NEWS
By Larry Carson and Larry Carson,SUN STAFF | January 25, 1996
Baltimore County is moving to end the controversial 6-year-old law that bans home construction near crowded elementary schools.A County Council-appointed committee narrowly agreed this week to recommend that the law be allowed to expire June 30. The group also called for a study to find a permanent solution to persistent crowding, such as a local law requiring developers to help fund public improvements in areas of crowded schools.The fight over the moratorium, which applies to districts where elementary schools are more than 20 percent over capacity, has pitted homebuilders against school advocates.
NEWS
By Larry Carson and Larry Carson,SUN STAFF | September 27, 1999
The Robey administration has submitted a bill to the Howard County Council to strengthen the county's law regulating home construction based on crowding in county schools and on roads.The bill, scheduled for formal introduction Oct. 4, follows the recommendations of a 15-member committee that worked during the spring and summer to tighten the county's Adequate Public Facilities Ordinance. The law is intended to ensure that new residential construction doesn't overwhelm public schools and roadways.
NEWS
By Mary Gail Hare and Mary Gail Hare,SUN STAFF | January 7, 1999
Twenty years ago, Carroll County officials set out to lure thousands of newcomers to the Eldersburg area by turning farmland into housing developments. They drew up a master plan for roads, schools and public utilities to accommodate expected growth.The people, lured by low taxes, good schools and green vistas, came, doubling the population to nearly 30,000. But almost nothing in the master plan was built.Today, nearly every school in South Carroll is surrounded by portable classrooms, and the area suffers through seasonal water shortages.
NEWS
By Arin Gencer and Arin Gencer,arin.gencer@baltsun.com | November 19, 2008
Enrollment in Baltimore County public schools has continued to decline slightly, but areas of growth - with some schools far exceeding their capacity - remain, according to a new report. This year marks the sixth consecutive time that the school system has had fewer students than the previous year. There are 103,643 students enrolled - down 1,071 from 2007. The district has about 5,100 fewer students than in 2003. "We are a county that has pockets of growth and decline happening simultaneously in many different areas," said Chris Brocato, a school system planning analyst, referring to the 2008 report on enrollment, projections and capacities, which is to be presented to the school board tonight.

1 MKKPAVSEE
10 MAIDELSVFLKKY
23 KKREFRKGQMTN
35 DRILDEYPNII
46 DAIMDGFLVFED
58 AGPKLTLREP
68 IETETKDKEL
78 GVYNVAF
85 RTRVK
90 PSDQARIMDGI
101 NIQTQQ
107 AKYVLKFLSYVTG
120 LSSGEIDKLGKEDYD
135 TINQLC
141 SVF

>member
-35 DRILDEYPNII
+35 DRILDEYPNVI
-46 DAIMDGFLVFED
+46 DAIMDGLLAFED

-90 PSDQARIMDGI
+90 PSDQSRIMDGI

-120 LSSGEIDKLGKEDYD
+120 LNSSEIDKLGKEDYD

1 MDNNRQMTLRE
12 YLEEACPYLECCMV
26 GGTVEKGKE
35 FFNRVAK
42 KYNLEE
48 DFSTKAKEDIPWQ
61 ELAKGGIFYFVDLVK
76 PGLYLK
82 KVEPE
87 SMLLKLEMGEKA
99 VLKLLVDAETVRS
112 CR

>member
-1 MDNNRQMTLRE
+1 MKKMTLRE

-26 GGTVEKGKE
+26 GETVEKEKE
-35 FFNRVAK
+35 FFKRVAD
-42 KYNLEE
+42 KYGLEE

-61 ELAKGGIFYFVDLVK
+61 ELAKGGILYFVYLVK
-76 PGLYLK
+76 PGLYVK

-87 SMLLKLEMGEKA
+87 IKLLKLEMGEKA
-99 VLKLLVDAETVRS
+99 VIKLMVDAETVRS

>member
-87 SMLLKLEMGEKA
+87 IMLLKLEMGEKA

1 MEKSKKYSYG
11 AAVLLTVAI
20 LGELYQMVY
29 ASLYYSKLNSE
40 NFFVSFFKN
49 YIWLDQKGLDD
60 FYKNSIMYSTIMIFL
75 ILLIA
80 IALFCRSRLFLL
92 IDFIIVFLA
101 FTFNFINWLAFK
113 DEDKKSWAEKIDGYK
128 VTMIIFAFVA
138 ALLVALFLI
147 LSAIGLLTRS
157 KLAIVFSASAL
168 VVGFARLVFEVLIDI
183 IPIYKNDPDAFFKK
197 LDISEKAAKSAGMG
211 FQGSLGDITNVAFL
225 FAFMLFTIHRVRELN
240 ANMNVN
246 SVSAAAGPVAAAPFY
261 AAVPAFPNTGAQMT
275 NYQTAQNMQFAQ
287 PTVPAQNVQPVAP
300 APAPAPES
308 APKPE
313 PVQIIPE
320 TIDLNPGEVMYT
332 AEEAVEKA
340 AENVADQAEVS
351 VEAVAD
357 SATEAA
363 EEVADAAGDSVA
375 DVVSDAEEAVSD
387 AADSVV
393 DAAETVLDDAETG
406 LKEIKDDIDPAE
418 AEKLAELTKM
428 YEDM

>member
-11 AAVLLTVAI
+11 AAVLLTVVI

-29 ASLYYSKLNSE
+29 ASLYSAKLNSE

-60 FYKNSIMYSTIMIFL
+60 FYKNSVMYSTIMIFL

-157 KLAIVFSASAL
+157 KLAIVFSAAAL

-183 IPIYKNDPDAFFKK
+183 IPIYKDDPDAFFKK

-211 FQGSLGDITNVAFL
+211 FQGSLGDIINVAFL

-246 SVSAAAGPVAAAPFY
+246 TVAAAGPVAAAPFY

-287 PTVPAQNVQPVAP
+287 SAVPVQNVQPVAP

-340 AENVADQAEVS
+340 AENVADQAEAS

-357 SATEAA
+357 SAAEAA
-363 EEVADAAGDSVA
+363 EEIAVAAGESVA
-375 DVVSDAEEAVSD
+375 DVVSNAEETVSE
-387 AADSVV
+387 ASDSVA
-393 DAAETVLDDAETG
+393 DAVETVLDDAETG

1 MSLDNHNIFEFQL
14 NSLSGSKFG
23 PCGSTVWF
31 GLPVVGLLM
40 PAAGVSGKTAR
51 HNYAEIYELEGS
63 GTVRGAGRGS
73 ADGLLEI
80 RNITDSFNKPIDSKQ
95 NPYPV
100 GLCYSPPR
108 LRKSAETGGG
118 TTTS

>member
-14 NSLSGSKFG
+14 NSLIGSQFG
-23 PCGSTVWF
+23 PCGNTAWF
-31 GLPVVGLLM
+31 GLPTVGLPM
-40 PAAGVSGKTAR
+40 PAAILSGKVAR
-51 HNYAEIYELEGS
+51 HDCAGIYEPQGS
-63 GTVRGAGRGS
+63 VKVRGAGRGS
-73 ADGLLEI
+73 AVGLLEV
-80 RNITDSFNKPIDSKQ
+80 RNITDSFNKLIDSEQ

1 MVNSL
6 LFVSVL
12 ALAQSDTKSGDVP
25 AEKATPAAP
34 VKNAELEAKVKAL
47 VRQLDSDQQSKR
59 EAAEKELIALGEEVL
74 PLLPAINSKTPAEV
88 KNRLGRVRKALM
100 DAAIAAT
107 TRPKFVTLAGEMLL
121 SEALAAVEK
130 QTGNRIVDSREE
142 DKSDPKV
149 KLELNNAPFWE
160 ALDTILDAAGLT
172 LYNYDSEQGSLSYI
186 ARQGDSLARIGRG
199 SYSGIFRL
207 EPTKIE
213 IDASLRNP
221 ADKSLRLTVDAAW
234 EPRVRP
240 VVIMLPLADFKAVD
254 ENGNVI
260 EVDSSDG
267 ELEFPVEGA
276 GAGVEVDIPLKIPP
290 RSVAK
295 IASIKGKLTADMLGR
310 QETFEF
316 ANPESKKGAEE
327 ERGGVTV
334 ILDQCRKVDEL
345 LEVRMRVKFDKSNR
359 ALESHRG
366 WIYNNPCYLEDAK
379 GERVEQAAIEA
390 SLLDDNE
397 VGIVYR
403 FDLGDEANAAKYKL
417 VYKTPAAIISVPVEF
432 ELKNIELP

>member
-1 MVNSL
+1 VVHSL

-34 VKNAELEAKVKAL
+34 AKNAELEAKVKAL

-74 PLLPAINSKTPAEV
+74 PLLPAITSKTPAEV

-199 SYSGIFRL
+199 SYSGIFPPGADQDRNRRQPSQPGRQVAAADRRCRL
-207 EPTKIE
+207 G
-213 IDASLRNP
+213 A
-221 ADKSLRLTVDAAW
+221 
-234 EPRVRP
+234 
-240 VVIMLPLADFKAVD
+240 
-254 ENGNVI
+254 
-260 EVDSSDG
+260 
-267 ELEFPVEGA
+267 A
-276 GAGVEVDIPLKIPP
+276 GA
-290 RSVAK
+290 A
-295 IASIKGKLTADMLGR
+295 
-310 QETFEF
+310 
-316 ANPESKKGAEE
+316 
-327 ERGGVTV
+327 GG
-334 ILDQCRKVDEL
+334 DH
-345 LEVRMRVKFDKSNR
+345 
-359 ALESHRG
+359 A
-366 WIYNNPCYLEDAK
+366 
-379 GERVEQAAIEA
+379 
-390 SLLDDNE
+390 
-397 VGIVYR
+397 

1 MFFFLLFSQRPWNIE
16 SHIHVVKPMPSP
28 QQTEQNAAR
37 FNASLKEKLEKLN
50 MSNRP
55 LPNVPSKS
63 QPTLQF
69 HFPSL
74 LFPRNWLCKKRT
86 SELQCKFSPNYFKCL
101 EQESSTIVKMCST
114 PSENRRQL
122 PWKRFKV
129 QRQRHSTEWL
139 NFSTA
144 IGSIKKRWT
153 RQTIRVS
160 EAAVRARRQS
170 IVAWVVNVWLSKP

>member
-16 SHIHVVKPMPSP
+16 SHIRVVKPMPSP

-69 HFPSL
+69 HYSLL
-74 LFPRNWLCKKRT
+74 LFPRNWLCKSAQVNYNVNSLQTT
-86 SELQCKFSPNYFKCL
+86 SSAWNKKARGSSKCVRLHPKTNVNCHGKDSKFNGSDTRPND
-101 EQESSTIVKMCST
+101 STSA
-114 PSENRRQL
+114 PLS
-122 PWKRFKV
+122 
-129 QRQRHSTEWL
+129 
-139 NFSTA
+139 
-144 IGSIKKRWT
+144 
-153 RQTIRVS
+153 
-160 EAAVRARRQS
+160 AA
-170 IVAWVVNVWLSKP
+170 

NEWS
By Nicole Fuller and Nicole Fuller,nicole.fuller@baltsun.com | September 25, 2008
Though Anne Arundel County school officials have met the mandate to provide all-day kindergarten, they struggled to find additional space for their youngest students. Along the way, the number of portable classrooms more than doubled. Now Superintendent Kevin M. Maxwell and the school board are working to reverse that trend - and are seeking to put all students in a school under the same roof. The county school board recently approved design plans for construction at five elementary schools - Broadneck, Central, Crofton Woods, Hilltop and Windsor Farm - that would create more classroom space and eliminate the need for portable or relocatable classrooms.
NEWS
By Mary Gail Hare and Mary Gail Hare,Sun Reporter | February 11, 2007
Building homes near crowded schools will be tougher to do in Harford County, especially in areas near Bel Air where portable classrooms surround most schools. The County Council unanimously passed a measure last week that strengthens the adequate public facilities law, which limits home construction where infrastructure is burdened. The momentum for the legislation comes largely in response to parents concerned with crowded classrooms. Under the former law, home building could proceed in an area with crowded schools if a new school was in the planning stages.
NEWS
By Mary Gail Hare and Mary Gail Hare,Sun Reporter | January 28, 2007